Money talks

The top 10 political donors in San Francisco

The economy's a mess, and the housing crisis, financial meltdown, and skyrocketing unemployment rates have left a lot of San Franciscans short of cash. But the flow of big downtown money into political campaigns hasn't slowed a bit.

In fact, a tally of all 2008 monetary and in-kind political contributions logged in the SF Ethics Commission Campaign Finance Database shows that even in the face of the worst financial crisis since the Great Depression, money spent on local political campaigns in the city swelled to a whopping $20.6 million. That grand total, which does not include loans or so-called "soft money" like independent expenditures, is higher than that of any previous year recorded in the Ethics database, which tracks campaign spending back to 1998.

A review of the entire database paints of picture of how influence money flows in San Francisco: Six of the top 10 donors over the past 10 years are big businesses and downtown organizations that promote the same conservative political agenda. The campaign cash often wound up in the same few political pots — a handful of supervisorial campaigns and some coordinated political action committees.

And despite spending ungodly sums of money, downtown lost more races than it won.

More than half the total money spent in 2008 came from one source: Pacific Gas and Electric Co., which plunked down $10.2 million last fall for the No on Proposition H campaign against the San Francisco Clean Energy Act. That November ballot measure, which lost under PG&E's barrage, would have paved the way for public power, initiating a process to make the city the primary provider of electric power in San Francisco with a goal of 50 percent clean-energy generation by 2017.

The powerful utility wasn't only the biggest spender last year — it claims the No. 1 slot on a list of all campaign contributions spanning from 1998 to 2008, which the Guardian compiled using Ethics data. PG&E dropped a juicy $14.7 million into local political campaigns over that period, beating out runner-up Clint Reilly by more than $10 million.

Below are brief introductions to the 10 biggest spenders, 1998-2008.

They've got the power. The colossal sums PG&E has forked over to influence ballot measures over the years puts the utility in a category all its own. SF isn't the only municipality where the company has poured millions into defeating a public power proposal. In 2006, when Yolo County put measures on the ballot to expand the Sacramento Municipal Utility District (SMUD), which would have edged PG&E out of the service area, the utility spent $11.3 million to try and keep it from happening.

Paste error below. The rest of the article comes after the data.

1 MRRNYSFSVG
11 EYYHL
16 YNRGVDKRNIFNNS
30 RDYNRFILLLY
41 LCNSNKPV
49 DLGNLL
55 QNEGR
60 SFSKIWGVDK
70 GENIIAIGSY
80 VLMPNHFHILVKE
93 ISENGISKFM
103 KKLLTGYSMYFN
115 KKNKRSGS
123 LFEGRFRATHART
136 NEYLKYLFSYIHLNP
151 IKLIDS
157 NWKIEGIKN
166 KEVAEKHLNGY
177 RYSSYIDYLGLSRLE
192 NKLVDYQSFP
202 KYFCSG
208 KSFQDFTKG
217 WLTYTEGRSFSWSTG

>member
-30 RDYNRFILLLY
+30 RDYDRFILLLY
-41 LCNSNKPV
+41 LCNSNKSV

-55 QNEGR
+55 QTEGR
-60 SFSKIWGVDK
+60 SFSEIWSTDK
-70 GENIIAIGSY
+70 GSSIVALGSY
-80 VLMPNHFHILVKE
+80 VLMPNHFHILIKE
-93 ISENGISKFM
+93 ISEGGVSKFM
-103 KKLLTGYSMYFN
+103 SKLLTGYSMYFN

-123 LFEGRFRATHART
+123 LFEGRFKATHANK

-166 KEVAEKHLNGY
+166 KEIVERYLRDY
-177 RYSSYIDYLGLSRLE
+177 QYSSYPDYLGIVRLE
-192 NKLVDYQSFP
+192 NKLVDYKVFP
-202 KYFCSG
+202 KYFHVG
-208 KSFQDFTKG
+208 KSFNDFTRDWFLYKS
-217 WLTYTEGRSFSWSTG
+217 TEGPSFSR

Pay to the order of Clint Reilly. Reilly, the former political consultant, now runs a successful real estate company. While his name routinely comes up on the roster of campaign contributors, he owes his status as No. 2 to his 1999 campaign for SF mayor, into which he poured some $3.5 million of his own money. "Most of the money we give is for Democratic candidates or progressive politicians, or neighborhood-oriented issues," said Reilly, who also served as president of the board of Catholic Charities.

Committee on really high-paying jobs? Third in line is the Committee on Jobs, a political action committee that aims to influence local legislation affecting business interests. The PAC is bankrolled in part by the Charles Schwab Corporation, Gap, Inc., and Gap founder Don Fisher — all of whom surface on their own in our Top 30 list. With a grand total just shy of $3 million, the committee coughed up about $100,000 in campaign-related spending in 2008. Much of that funding went to similar political entities, including the SF Coalition for Responsible Growth, the SF Chamber of Commerce 21st Century Committee, and the SF Taxpayers Union PAC (see "Downtown's Slate," 10/15/2008).